Reading Gandhi in Cairo
Ramin Jahanbegloo, one of Iran’s best-known dissidents, headed the contemporary studies department of the Cultural Research Bureau in Tehran until his arrest in April, 2006. He was released that August and now lives in exile in Canada, where he teaches at the University of Toronto.
Toronto—Nearly two years after the emergence of the “Green Movement” protesting election results in Tehran, new nonviolent uprisings against repressive regimes have spread across the region from Tunisia to Yemen and, most importantly, Egypt. Despite their geographic and cultural diversity, these nonviolent movements across the Muslim world exhibited a remarkable similarity to Mahatma Gandhi’s strategy for checking power and opposing violence in India decades ago. This raises the hopeful prospect that nonviolent campaigns for democracy might be the essential paradigm of change in the Middle East and Maghreb—areas of the world that have been marked by violence for so long.
Many in the West are familiar with the nonviolent strategies which helped bring civil rights to the United States as well as democracy to Eastern Europe. But this path has been discounted in the Muslim world, where the media have perpetuated stereotypes of Muslims as dangerous and violent fanatics. The present movements certainly challenge that stereotype and may indeed remind the world that many nonviolent Muslim activists and thinkers have played a role in opposing and checking the levels of violence both within their own communities and against others.
Gandhi had the good fortune to have among his companions two important Muslim figures: Khan Abdul Ghaffar Khan and Maulana Abul Kalam Azad. Both Azad and Ghaffar Khan had a great impact on Gandhi. They in turn were deeply influenced by Gandhi’s character and his philosophy of nonviolence, accepting the Gandhian invitation to self-examination and self-criticism which stemmed from his belief that no one possesses the whole truth. For Gandhi, truth emerges only through empathetic encounter with “the Other.”
The time may be right for the emergence of a Muslim Gandhi for the 21st century.
Today, political Islam is largely an ideological response to the dominance of the West in our time. The success political Islam has enjoyed in recent times has largely been a result of the failure of the secular state, modeled on the West, to provide a space where democratic culture and faith traditions can both thrive.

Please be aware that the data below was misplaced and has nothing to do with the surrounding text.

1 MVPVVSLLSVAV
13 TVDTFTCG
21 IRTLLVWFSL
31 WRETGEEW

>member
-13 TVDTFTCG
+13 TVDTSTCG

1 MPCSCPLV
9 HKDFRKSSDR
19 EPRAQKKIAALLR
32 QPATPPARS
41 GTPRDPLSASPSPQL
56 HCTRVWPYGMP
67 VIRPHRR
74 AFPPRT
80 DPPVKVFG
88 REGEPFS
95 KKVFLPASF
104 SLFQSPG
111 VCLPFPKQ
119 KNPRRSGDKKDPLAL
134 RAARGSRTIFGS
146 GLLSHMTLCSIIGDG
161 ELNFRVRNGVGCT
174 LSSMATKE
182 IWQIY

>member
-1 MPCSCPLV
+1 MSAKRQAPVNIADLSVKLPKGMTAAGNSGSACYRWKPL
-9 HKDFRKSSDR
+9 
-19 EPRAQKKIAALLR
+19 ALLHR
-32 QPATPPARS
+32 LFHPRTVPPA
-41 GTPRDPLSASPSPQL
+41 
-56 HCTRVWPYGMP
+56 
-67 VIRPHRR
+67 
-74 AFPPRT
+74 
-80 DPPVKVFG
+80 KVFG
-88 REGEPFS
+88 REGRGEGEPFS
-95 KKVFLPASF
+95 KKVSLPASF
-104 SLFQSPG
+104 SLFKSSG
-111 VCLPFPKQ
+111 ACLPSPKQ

Post-colonial secular governments have often been aggressive in their project of modernization, lacking in sensitivity toward religion and forcefully authoritarian in their politics. As such, they have failed to capture the allegiance of faithful Muslims.
This does not mean that Muslim societies are somehow averse to democracy, pluralism and nonviolence. It only means democracy and modernization must arrive organically, from the grass roots up, not the top down. Indeed, under the rule of the Justice and Development Party in Turkey, we have seen how dynamic a society can be when faith and democracy are not shut out by authoritarian modernization.
The nonviolent campaigns erupting across the Muslim world today, largely based among the middle class, clearly indicate the practical success of an ethical commitment to norms of transparency, negotiation, compromise and mutual respect. Their links to the networks of global civil society, tied together by information technologies from Facebook to YouTube, reinforce a universal ethic, as Gandhi preached, which transcends religious and cultural particularities, even as it is channeled through local grassroots movements.
This is where the Gandhian spiritual approach to politics can be distinguished from the fundamentalist approaches to religion. Far from being utopian, the Gandhian emphasis on an ethical politics based on nonviolence and mutual respect may be the most practical path to achieve democracy in a region exhausted from the seemingly endless repression and bloodshed that has resulted from the belief that violence is the real source of power.
“Even the most despotic government cannot stand except for the consent of the governed, which consent is often forcibly procured by the despot,” Gandhi wrote. “When the subject ceases to fear the despotic force, the power is immediately gone.”
What we have seen in Tunisia and on the streets of Cairo suggests that Gandhi understood power better than the autocrats and ayatollahs who are now trying to hang on.